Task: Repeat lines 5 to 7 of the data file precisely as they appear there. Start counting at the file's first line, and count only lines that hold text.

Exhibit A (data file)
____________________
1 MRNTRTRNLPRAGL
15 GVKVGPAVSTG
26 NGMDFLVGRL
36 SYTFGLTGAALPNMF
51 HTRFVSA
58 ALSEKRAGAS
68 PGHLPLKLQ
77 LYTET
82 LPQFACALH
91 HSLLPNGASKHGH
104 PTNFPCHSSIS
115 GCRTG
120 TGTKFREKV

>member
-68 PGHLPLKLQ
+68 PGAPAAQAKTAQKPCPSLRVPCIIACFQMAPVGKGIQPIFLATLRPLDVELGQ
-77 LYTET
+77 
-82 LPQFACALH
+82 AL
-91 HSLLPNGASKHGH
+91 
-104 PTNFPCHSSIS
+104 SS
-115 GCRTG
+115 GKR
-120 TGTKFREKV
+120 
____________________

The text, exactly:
51 HTRFVSA
58 ALSEKRAGAS
68 PGHLPLKLQ